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Family’s Dog is Missing, finds 20-FOOT-LONG PYTHON behind door step. WATCH


Family’s Dog is Missing, finds 20-FOOT-LONG PYTHON behind door step. WATCH

Caught on camera! Family finds a 20-foot-long snake upstairs while looking for dog. Lures snake outside with a rabbit. Snake eats rabbit, swims in pool, then finally goes away.

Video was filmed on September 1st, 2017 of a reticulated python (Python reticulatus) taking a frozen-thawed feeder rabbit.

Video is part of a body of work that focuses on the science of reptile behavior that supported a master’s thesis in zoology. Currently working on PhD in reptile venom research.

Tongue-in-cheek video is an homage to sensationalized videos seen on Brave Wilderness and other fun channels we love. ❤

Points in video: Jaws of snakes do not dislocate. An enduring myth is the jaws of snakes detach from the skull. They stay connected. However, as seen in video the two lower jaws move independently of one another.

Unlike mammalian jaws which are built for chewing, a snake’s jaws are connected with tendons, ligaments, and hinge joints that gives their skulls a gymnast’s flexibility.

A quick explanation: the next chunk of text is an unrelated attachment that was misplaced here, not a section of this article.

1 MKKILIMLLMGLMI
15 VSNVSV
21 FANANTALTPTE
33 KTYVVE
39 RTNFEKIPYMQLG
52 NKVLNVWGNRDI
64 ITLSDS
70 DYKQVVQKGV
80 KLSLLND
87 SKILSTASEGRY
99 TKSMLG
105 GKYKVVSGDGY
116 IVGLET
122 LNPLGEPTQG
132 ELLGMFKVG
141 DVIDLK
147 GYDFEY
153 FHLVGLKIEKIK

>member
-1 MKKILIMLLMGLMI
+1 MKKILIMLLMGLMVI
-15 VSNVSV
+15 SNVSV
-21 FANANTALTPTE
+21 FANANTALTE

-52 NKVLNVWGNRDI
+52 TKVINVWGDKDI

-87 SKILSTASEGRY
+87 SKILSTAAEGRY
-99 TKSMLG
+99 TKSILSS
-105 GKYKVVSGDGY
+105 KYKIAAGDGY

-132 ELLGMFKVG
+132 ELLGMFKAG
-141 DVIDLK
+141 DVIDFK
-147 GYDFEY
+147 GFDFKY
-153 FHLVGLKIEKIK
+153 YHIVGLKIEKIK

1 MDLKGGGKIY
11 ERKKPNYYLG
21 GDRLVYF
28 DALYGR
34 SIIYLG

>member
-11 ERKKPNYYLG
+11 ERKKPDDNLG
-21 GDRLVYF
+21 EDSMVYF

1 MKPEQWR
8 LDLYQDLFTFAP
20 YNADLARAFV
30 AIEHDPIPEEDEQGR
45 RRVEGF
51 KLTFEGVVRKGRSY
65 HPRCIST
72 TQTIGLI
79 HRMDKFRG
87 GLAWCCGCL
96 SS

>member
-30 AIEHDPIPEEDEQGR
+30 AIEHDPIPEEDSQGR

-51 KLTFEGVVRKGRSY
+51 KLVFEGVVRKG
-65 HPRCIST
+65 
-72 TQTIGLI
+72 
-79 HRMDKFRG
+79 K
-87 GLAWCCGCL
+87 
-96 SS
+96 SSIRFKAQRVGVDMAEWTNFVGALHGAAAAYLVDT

A snake’s lower jaw is not joined at the front (like mammal jaws), but by an elastic ligament that allows the two halves to spread apart (connected by an elastic ligament) at the front. Each lower jaw moves independently. Jaws are always attached to the skull.

Quadrate bones at the back of snake’s skulls (at attachment points to lower jaw) are not rigidly attached. They pivot allowing vertical and horizontal rotation; this allows ingestion of large prey such as this pig.

Lastly, a pterygoid bone (plate) in the roof of a snake’s mouth has an “inner row” of teeth. This plate with the attached teeth move separately from the jaws to help “walk” their teeth over food and down the throat.

Close up sections of video shows the “transport cycle” also called a pterygoid walk: the python opens its jaw and alternately ratchets its upper jaw(two rows of teeth) over the surface of its prey, in turn “walking” its mouth over and around the meal.

This video focuses on the science of snake behavior to support a master’s thesis.

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